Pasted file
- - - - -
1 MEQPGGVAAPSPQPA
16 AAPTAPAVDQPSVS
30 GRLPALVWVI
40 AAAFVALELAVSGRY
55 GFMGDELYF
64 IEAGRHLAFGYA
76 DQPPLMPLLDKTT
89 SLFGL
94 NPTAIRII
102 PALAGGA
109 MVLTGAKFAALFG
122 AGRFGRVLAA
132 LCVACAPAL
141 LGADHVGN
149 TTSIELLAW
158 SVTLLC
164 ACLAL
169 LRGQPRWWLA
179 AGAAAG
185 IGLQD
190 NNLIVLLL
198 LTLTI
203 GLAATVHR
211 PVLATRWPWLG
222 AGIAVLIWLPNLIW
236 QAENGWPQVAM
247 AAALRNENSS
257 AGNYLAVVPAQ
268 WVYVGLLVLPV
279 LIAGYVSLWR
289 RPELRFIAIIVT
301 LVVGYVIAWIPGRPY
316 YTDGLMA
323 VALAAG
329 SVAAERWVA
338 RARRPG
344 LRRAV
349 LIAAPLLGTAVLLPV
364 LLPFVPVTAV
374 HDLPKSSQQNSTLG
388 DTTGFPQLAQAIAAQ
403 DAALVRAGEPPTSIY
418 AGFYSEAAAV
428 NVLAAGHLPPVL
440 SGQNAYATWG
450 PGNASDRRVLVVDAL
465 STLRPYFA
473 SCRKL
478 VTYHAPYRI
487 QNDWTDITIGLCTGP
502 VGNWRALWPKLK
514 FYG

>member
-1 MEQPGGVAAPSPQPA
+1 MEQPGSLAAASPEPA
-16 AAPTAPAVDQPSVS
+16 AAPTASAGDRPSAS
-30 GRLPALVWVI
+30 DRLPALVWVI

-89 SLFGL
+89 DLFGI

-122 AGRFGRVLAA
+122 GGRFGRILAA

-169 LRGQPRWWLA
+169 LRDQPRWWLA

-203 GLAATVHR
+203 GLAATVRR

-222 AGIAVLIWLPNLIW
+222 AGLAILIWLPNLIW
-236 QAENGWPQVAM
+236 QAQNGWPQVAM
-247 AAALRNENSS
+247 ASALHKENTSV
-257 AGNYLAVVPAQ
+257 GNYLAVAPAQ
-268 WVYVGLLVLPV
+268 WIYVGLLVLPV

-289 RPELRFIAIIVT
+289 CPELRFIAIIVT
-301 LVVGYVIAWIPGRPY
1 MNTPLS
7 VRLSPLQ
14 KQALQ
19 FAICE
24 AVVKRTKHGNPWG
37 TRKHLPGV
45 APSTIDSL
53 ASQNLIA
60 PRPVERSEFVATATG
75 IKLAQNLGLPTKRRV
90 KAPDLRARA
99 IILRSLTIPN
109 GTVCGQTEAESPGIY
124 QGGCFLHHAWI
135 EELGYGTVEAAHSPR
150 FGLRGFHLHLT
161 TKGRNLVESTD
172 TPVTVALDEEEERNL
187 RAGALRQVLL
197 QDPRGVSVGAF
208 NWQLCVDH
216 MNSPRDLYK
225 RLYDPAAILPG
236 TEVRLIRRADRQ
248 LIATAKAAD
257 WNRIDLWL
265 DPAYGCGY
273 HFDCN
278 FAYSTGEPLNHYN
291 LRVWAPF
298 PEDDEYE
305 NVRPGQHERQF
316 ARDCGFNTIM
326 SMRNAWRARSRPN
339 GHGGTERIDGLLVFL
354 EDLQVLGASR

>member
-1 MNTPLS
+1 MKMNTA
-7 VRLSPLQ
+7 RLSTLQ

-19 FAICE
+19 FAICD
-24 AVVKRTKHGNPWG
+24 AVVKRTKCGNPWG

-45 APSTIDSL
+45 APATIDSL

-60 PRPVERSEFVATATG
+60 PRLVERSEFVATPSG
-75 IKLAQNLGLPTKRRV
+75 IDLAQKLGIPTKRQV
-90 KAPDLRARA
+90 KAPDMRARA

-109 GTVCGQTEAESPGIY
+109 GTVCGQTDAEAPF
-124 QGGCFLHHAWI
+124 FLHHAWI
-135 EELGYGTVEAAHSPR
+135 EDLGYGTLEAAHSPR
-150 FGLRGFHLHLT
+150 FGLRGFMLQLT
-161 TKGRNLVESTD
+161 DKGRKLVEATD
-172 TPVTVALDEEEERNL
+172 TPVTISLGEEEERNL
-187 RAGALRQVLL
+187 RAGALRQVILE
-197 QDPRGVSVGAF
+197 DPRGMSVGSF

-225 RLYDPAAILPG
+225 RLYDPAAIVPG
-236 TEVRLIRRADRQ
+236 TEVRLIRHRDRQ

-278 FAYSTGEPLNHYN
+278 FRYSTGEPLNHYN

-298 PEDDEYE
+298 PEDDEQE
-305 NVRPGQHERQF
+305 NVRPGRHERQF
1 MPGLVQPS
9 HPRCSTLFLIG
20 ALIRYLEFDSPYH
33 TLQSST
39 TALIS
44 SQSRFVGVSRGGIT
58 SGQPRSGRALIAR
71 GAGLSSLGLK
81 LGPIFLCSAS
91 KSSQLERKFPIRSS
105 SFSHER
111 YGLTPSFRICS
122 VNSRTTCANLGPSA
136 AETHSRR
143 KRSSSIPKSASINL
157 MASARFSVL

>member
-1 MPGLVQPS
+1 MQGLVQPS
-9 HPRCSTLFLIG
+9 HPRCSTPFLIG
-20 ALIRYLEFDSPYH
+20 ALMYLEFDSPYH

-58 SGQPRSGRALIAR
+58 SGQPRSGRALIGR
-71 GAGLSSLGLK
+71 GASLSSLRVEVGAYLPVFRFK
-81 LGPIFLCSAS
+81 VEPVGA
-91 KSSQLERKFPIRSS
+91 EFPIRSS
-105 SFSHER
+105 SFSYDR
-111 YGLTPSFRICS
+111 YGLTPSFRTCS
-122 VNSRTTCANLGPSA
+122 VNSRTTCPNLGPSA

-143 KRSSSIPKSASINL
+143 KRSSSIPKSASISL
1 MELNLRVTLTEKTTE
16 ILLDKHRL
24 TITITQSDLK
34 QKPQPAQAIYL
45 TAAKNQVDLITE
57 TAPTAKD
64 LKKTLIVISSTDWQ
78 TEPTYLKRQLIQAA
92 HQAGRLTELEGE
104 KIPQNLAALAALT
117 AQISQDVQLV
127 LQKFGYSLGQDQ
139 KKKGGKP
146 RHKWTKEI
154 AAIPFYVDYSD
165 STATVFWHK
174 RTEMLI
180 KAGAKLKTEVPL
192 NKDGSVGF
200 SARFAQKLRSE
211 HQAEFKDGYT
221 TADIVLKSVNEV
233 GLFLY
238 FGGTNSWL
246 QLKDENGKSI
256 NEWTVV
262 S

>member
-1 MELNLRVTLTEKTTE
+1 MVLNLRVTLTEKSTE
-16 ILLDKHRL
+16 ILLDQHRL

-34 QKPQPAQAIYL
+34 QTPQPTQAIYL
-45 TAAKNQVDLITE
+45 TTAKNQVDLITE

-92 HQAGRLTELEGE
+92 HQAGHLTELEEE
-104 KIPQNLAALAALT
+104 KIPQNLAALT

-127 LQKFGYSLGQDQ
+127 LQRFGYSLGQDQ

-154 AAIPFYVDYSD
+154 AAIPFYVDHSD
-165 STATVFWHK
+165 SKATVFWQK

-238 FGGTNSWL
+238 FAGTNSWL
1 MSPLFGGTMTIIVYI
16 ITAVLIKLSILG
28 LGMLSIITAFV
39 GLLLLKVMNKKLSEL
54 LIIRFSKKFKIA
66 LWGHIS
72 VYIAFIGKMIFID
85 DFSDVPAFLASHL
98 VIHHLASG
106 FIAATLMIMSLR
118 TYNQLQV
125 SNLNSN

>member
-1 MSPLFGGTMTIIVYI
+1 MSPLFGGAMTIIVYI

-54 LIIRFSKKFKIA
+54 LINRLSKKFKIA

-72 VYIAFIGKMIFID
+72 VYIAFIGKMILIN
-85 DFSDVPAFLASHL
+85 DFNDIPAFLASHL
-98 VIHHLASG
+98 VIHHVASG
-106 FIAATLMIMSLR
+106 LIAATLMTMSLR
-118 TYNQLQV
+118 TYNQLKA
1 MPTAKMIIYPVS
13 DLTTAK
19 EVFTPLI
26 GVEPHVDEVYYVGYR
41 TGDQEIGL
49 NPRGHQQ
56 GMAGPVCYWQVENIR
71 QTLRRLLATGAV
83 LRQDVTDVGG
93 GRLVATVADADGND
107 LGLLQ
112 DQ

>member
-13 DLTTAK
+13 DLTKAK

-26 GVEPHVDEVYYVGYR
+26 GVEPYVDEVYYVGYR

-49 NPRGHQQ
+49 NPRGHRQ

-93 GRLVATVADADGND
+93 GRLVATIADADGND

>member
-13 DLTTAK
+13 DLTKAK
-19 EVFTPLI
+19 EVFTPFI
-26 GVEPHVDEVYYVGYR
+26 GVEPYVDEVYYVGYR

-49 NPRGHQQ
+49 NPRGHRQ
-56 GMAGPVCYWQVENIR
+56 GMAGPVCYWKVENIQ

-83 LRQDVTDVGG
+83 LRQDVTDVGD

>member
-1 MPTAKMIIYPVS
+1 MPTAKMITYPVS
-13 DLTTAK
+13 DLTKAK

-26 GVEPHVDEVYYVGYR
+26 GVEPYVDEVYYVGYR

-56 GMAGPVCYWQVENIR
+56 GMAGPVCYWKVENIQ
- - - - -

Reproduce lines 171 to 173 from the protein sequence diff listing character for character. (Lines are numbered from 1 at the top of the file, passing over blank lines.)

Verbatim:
111 YGLTPSFRICS
122 VNSRTTCANLGPSA
136 AETHSRR